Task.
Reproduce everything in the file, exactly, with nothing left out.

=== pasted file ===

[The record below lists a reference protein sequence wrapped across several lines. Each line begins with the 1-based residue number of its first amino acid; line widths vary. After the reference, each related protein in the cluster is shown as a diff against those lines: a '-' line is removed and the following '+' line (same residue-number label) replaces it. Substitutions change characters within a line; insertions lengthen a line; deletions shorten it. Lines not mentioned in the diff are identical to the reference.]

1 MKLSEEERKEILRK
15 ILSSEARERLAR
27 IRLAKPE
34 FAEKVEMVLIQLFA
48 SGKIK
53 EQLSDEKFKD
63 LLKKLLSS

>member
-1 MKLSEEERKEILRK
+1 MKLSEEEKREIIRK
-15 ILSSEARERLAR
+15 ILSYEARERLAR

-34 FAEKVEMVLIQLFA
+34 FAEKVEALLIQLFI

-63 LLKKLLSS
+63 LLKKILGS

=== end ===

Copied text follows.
[The record below lists a reference protein sequence wrapped across several lines. Each line begins with the 1-based residue number of its first amino acid; line widths vary. After the reference, each related protein in the cluster is shown as a diff against those lines: a '-' line is removed and the following '+' line (same residue-number label) replaces it. Substitutions change characters within a line; insertions lengthen a line; deletions shorten it. Lines not mentioned in the diff are identical to the reference.]

1 MKLSEEERKEILRK
15 ILSSEARERLAR
27 IRLAKPE
34 FAEKVEMVLIQLFA
48 SGKIK
53 EQLSDEKFKD
63 LLKKLLSS

>member
-1 MKLSEEERKEILRK
+1 MKLSEEEKREIIRK
-15 ILSSEARERLAR
+15 ILSYEARERLAR

-34 FAEKVEMVLIQLFA
+34 FAEKVEALLIQLFI

-63 LLKKLLSS
+63 LLKKILGS